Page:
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Solve Real Problems

Apply your math skills to actuarial exam questions.

Actuaries earn professional credentials by passing a series of examinations. This online exam is designed to give you an idea of the types of questions you might encounter on the preliminary actuarial examinations administered by the Casualty Actuarial Society and Society of Actuaries. The sample problems are actual questions from prior exams, but they do not cover all the topics or all levels of difficulty.

Answer the five multiple choice questions below, then click submit to see your results.

1

A survey of a group's viewing habits over the last year revealed the following information:

  1. 28% watched gymnastics
  2. 29% watched baseball
  3. 19% watched soccer
  4. 14% watched gymnastics and baseball
  5. 12% watched baseball and soccer
  6. 10% watched gymnastics and soccer
  7. 8% watched all three sports.

Calculate the percentage of the group that watched none of the three sports during the last year.

2

An insurer offers a health plan to the employees of a large company. As part of this plan, the individual employees may choose exactly two of the supplementary coverages A, B, and C, or they may choose no supplementary coverage. The proportions of the company's employees that choose coverages A, B, and C are 1?4 , 1?3 and 5?12 respectively.

Determine the probability that a randomly chosen employee will choose no supplementary coverage.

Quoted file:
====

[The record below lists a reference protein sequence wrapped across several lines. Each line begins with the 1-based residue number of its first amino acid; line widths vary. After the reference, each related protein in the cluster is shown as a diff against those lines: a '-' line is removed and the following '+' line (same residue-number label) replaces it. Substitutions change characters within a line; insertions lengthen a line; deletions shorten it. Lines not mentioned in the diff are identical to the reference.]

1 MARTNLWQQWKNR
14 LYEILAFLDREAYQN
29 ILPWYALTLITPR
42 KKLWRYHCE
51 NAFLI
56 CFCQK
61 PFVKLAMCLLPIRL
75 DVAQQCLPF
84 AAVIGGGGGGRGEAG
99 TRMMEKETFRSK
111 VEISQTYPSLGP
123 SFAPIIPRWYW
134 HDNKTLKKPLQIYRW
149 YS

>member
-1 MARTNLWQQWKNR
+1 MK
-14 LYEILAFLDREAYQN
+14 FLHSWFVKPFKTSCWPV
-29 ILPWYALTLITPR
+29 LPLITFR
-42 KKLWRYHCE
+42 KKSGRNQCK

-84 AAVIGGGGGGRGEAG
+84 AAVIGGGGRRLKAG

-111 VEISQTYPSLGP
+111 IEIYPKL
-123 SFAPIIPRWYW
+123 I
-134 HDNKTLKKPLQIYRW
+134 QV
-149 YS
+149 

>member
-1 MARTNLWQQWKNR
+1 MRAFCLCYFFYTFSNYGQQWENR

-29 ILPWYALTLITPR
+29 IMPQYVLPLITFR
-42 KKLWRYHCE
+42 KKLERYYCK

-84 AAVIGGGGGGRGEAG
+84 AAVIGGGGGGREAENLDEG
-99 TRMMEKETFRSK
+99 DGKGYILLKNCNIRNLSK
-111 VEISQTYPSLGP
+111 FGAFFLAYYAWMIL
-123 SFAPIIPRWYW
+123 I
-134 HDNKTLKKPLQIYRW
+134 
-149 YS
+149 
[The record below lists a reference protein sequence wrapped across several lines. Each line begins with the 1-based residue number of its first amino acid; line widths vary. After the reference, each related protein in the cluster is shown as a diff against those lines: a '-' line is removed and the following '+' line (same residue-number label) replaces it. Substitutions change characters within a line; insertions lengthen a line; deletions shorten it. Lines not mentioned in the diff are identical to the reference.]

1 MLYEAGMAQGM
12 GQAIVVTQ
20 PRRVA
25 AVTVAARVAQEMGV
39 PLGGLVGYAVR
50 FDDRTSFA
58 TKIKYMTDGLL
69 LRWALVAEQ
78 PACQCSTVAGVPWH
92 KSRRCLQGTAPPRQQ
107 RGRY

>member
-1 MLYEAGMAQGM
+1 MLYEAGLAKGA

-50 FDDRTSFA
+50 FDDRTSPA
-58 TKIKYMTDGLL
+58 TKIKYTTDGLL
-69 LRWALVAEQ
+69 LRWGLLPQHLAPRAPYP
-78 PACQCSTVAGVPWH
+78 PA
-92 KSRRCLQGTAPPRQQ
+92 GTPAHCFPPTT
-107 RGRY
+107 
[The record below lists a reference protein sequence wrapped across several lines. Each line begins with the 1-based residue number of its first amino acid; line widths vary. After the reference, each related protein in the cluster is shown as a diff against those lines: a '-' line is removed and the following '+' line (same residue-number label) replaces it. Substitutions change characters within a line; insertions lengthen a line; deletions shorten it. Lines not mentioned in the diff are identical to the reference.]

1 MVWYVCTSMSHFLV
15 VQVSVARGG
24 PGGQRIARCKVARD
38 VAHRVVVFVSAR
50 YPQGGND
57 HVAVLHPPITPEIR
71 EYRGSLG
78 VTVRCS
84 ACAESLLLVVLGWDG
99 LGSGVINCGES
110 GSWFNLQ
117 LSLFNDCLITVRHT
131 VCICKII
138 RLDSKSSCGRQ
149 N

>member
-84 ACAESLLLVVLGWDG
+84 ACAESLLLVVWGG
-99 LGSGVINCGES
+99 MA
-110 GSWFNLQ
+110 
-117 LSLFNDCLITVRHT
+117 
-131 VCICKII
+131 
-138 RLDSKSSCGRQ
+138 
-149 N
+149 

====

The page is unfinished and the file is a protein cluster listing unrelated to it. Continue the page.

3

A company takes out an insurance policy to cover accidents that occur at its manufacturing plant. The probability that one or more accidents will occur during any given month is 3/5.

The number of accidents that occur in any given month is independent of the number of accidents that occur in all other months.

Calculate the probability that there will be at least four months in which no accidents occur before the fourth month in which at least one accident occurs.

4

A car dealership sells 0, 1, or 2 luxury cars on any day. When selling a car, the dealer also tries to persuade the customer to buy an extended warranty for the car. Let X denote the number of luxury cars sold in a given day, and let Y denote the number of extended warranties sold.
P(X = 0, Y = 0) = 1 / 6
P(X = 1, Y = 0) = 1/12
P(X = 1, Y = 1) = 1 /6
P(X = 2, Y = 0) = 1 /12
P(X = 2, Y = 1) = 1 /3
P(X = 2, Y = 2) = 1/6

What is the variance of X?

5

Claim amounts for wind damage to insured homes are independent random variables with common density function

where x is the amount of a claim in thousands.

Suppose 3 such claims will be made.

What is the expected value of the largest of the three claims?